Regardless, Alameda athlete Paul Yazolino has enjoyed an absolutely remarkable multisport career with highlights including a silver medal at the 1967 National Powerlifting Championships, a Mr. USA Masters Bodybuilding title in 1979 and a first place in the 500 meter competition at the 1996 World Masters Sprint Cycling Championships.
Yazolino further challenged himself on his 45th birthday in 1983 by climbing San Francisco’s famed Lombard Street while carrying a 308-pound barbell on his shoulders, and on his 50th birthday in 1988 by climbing Mount Diablo in less than an hour. to kick. While these achievements garnered much attention and admiration, few knew about Yazolino’s lifelong struggle with depression and anxiety.
Yazolino is now sharing his story in “Unlikely Champion: The Paul Yazolino Story,” a new book he co-wrote with author and fellow Alameda resident James Francis McGee. Yazolino describes his life journey in the book, starting as a shy child growing up on Alameda’s Regent Street.
Unlike today’s times when mental health issues came to the fore, Yazolino grew up in an era where they were largely ignored, rejected or ridiculed. Encouragement to write the story began with Dr. Danny Goldstine, the chief psychologist at the Berkeley Therapy Institute (who wrote the book’s foreword).
“For about 10 years I’ve been involved with Dr. Goldstine, who told me, ‘I want you to write your life story, including your struggles,'” Yazolino said.
So Yazolino did that, but it took a while to get it done. It was also about ten years ago when Yazolino met McGee, who, like Yazolino, grew up in Alameda as the middle of three brothers (Yazolino graduated from Alameda High School in 1957 and McGee in 1982).
At the time, McGee was in the process of putting together the first of his “Alameda Legends” series of books. McGee asked Yazolino – who was in one of the earlier books – to write the foreword. Although he claimed not to be a word artist, Yazolino agreed.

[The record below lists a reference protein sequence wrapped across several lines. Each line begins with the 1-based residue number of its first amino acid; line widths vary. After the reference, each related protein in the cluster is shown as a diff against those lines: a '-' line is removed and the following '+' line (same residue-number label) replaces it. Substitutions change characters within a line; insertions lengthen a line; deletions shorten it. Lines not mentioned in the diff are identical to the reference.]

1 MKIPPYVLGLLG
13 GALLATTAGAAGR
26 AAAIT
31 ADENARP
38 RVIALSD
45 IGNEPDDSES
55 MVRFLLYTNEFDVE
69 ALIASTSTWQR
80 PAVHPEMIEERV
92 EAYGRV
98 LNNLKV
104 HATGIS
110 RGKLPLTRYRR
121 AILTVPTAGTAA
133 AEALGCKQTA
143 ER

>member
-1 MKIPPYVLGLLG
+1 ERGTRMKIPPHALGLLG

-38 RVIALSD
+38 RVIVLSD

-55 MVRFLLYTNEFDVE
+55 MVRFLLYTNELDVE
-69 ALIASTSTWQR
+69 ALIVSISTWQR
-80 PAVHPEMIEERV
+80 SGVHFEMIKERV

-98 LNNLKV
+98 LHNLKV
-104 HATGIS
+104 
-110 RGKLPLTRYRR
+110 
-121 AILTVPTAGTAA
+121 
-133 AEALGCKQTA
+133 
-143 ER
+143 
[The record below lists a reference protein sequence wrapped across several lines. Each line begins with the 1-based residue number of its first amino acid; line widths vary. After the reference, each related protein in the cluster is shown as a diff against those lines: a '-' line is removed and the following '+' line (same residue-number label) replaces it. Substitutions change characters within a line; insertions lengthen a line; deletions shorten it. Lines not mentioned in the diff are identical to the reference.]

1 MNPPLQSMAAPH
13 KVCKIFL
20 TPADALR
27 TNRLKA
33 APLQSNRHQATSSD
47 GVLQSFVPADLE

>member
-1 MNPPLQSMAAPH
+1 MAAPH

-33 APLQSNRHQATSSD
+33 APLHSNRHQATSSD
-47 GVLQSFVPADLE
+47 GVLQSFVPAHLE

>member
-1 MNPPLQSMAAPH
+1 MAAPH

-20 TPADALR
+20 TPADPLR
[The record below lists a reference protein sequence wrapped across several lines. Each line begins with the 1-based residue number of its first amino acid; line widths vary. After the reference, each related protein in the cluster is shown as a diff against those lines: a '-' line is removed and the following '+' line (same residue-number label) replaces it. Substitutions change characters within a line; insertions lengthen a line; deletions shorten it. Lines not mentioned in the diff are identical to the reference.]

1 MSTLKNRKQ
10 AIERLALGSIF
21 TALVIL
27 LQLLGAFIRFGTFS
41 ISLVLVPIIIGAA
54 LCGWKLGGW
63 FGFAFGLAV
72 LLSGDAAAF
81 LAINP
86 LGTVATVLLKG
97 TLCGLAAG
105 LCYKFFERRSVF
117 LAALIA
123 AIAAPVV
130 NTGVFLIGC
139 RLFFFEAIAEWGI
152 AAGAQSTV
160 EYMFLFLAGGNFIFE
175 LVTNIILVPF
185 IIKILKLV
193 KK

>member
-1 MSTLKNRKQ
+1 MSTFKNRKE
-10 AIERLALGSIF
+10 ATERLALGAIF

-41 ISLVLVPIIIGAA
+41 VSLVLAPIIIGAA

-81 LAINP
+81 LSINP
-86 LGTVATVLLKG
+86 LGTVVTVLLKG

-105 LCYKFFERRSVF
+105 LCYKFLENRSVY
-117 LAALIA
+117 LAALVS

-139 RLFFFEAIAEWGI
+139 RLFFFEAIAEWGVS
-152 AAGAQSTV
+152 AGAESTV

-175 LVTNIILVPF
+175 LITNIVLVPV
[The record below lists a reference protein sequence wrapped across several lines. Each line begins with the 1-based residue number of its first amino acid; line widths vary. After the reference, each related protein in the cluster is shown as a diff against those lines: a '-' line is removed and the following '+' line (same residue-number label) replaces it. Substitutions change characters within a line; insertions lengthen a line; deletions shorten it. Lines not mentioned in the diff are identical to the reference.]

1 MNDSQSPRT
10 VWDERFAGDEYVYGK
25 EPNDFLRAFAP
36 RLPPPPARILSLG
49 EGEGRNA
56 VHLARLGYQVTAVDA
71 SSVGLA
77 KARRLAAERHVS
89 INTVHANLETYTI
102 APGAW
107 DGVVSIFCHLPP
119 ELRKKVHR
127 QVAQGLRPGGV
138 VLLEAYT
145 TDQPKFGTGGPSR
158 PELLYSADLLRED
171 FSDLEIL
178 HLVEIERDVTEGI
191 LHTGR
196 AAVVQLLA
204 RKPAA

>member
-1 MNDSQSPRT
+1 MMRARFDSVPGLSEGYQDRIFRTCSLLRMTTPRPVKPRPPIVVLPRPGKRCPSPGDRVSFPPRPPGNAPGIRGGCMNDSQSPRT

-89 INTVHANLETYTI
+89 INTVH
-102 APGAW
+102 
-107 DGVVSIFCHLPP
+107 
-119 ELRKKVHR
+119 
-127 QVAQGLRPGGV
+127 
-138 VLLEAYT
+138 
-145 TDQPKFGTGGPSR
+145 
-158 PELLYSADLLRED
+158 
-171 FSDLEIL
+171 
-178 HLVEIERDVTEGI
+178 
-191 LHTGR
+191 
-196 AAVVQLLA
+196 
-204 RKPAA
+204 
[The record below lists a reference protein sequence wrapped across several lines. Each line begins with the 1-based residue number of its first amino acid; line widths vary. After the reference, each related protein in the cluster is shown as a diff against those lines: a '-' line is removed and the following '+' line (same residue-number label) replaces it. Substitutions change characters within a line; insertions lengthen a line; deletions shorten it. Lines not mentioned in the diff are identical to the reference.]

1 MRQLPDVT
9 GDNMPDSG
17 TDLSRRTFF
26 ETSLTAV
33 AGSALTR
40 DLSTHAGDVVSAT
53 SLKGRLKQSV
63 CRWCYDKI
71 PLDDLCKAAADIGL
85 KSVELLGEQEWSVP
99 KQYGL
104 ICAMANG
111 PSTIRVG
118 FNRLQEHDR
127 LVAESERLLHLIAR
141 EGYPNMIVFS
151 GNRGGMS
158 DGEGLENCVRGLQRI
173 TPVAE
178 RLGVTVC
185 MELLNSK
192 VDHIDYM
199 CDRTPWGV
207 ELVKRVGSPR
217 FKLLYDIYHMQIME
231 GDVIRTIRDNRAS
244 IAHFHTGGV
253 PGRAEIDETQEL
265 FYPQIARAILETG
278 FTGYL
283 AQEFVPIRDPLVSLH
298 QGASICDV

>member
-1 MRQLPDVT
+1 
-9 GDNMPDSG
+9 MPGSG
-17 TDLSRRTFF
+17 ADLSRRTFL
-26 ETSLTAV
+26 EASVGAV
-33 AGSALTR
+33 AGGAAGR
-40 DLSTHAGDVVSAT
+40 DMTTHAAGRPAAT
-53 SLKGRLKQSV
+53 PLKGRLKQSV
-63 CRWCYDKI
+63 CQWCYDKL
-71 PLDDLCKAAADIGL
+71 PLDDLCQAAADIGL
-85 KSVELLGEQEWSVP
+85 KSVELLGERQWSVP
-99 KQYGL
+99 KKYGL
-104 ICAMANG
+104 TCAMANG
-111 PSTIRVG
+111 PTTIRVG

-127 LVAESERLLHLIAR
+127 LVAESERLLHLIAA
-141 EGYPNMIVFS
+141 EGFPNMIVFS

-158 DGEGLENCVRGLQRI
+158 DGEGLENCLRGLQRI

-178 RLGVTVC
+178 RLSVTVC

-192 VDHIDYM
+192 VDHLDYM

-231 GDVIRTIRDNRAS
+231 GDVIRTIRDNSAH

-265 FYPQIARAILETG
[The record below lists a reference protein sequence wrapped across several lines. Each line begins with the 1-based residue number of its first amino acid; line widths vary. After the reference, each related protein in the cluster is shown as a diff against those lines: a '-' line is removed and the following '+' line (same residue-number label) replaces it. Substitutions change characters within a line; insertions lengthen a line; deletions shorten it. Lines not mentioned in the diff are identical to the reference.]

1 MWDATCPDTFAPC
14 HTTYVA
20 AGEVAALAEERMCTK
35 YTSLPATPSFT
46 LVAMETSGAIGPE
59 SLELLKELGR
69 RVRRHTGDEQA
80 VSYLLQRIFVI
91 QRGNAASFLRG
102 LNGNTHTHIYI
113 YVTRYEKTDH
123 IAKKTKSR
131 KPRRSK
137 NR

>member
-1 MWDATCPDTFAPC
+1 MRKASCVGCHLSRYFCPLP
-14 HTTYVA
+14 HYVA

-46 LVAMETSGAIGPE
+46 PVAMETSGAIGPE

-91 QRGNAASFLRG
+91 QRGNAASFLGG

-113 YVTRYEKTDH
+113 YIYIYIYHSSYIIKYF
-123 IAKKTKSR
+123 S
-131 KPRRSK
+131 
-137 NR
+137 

“I needed someone impressive to write the foreword,” McGee said. ‘Paul said, ‘I’d like to write my life story, and I’d like you to help me do that.’ ”
McGee and Yazolino had an indirect connection years earlier when McGee coached one of Yazolino’s sons, Gary, in freshman football at Alameda High in the 1980s. But by the time Yazolino inquired about writing the book, McGee—a teacher by trade—was busy with his work and other writing projects. When McGee eventually got together with Yazolino, both said they found the project worthwhile and satisfying.
“(Paul) was very grateful,” McGee said. “I told him it was one of the most memorable projects I’d ever done.”
“James’ experience as a teacher motivated me,” Yazolino added. “I’m not very good at writing, so he took what I said and had the instinctive ability to put it on the page.”
As the authors intended, readers will likely find the book very inspiring. Perhaps beyond the intent of both authors, many may also have an experience of six degrees of separation when reading the book, as Yazolino describes his life, especially in connection with Alameda and also neighboring communities. In addition, many can find parallels to Yazolino’s story in their own lives, be it with themselves, relatives, friends, at work, at school or in other social situations.
“We’d like to bring this to high schools, high schools, with teachers and counselors,” McGee said. “In a perfect world, we’d have some psychology professors add it to their supplemental reading lists — that’s our goal.”
Other future options include a Spanish-language version of the book, perhaps a children’s version, even a graphical version for those younger readers. Whatever the future holds, Yazolino’s story is one of dedication, commitment, staying focused, setting goals and working to achieve them. It'[s a narrative of overcoming obstacles, of pushing oneself to greater heights literally (as was the case with Lombard Street and Mount Diablo) and figuratively. The book is well worth reading.
Mike McGreehan is a former sports writer for the Bay Area News Group who especially enjoys soccer and baseball.
Book signings will take place from 3 to 5 p.m. Aug. 13 in the Beanery Coffee Company at 1650 Park St. in Alameda and at a time yet to be determined Oct. 21 at the Alameda Theatre.
“Unlikely Champion: The Paul Yazolino Story” is available on Amazon at bayareane.ws/yazolinobook. More about Yazolino and the book can also be heard on a podcast (bayareane.ws/yazolinopodcast) featuring McGee discussing the book with the host, Alamedan Steve Taddei.